The fourth album from Norwegian riot grrrls Lucky Malice presents an upbeat and uplifting social revolution. It’s “smile while you’re rioting” music says Nathan Brown.
I first heard Lucky Malice a few years back on their split LP with Dangerman and was an instant convert. When I finally got to see them live in February (their first trip to these shores) they stole the show at an all day gig with some serious competition. And, whilst blasting out some great tunes, it was clear they were having a REALLY good time. Magnetic manages to capture that energy and enthusiasm.
From the outset this album grabs you. Pounding drums, a chunky roving bass and overdriven guitar provide the upbeat momentum. Lucky Malice keep it simple – you get crisp guitar breaks that skip around the fretboard rather than bloated solos. The vocals that chop and change between members frequently converge into harmonies, which makes for an uplifting sound. At times Lucky Malice verge on the sort of well crafted indie pop that hit the mainstream in the 90s.
The way Lucky Malice combine a fast hardcore punk sound with melodic basslines and switch between shouty singing and full on harmonised vocals puts them in the same field as US trio Harum Scarum. I only give that comparison as something to point you in the right direction. Lucky Malice have an instantly identifiable sound of their own.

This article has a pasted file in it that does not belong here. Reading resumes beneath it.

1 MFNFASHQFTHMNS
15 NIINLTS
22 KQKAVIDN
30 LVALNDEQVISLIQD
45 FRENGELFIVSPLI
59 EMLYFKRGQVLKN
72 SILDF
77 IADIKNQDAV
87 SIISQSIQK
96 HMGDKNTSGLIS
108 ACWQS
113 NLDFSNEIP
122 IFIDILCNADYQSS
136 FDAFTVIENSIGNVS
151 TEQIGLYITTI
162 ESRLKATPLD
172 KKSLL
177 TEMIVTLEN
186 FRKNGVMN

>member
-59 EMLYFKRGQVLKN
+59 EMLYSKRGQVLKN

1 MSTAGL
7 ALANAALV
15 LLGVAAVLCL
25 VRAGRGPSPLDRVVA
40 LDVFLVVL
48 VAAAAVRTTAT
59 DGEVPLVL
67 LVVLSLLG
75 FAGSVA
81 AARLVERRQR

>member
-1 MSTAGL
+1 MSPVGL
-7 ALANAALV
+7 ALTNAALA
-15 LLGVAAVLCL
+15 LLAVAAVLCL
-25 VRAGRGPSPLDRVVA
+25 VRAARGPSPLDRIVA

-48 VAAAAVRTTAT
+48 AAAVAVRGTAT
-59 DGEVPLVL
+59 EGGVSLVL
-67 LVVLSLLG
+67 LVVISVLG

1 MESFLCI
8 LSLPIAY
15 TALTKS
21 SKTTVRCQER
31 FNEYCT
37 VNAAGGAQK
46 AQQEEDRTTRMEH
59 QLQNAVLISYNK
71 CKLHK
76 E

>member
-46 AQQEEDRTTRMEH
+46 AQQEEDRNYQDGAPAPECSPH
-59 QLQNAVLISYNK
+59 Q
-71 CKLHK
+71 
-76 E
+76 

There does seem to be a special tightness to three piece bands where the words are pulled into the music and vice versa. The words have to fit with the music or it makes it too damn difficult.
The album is a melodic riot grrrl journey about fighting nazis and the patriarchy, sexism and sexual violence, while celebrating unity, love and friendship.
The songs on Magnetic are a mix of personal and political but always poetic – some in English, some in Norwegian. With the combination of anger, purpose and melody, listening to Magnetic is akin to rioting on a sunny day with a huge smile on your face.
In Resistance “We’re still marching with fists held high, shouting out our discontent in anger.” For a song about fighting for rights, rhyming Resistance with sisters was a genius move. In Revolt they project the strength of solidarity “I’m standing with you pushing them down. Revolting. No nazi scum in our streets.” The overall message is fairly well summed up in the song Time For Change “Time for change, now we need to stand closer. You don’t have to be alone in this eternal fight.” A great message from an uplifting, upbeat punk album.
Magnetic is released on Lucky Malice’s own label Tonehjulet Kräftpest in cooperation with the Spanish label H-Records. Currently available via bandcamp but 12″ vinyl is due soon.
Lucky Malice are on Facebook.
Download the album via bandcamp.
All words by Nathan Brown. You can read more from Nathan on his Louder Than War archive over here.